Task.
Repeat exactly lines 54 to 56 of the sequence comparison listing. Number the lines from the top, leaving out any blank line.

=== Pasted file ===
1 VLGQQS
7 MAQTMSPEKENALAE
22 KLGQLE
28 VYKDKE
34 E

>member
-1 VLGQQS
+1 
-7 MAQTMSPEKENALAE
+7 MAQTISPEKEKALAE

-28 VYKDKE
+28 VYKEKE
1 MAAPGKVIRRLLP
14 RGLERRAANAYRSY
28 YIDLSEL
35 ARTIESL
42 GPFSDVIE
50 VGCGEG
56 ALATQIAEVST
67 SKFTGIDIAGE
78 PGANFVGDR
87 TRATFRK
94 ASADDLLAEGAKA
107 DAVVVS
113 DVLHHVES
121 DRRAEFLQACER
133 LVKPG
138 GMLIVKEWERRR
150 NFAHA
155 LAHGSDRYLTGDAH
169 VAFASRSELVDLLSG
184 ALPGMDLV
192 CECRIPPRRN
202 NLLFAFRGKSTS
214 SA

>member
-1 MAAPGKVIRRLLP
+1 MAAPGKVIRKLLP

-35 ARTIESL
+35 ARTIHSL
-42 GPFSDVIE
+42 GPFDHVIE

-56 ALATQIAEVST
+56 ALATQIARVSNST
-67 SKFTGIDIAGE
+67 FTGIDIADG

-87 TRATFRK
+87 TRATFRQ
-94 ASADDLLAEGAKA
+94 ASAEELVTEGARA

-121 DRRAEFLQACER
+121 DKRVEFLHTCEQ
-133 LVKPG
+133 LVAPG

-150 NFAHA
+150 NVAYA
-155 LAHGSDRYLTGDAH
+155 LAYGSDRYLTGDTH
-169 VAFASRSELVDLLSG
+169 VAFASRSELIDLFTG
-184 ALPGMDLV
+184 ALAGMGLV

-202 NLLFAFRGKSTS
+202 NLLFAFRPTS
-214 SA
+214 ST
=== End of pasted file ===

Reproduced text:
+133 LVAPG

-150 NFAHA
+150 NVAYA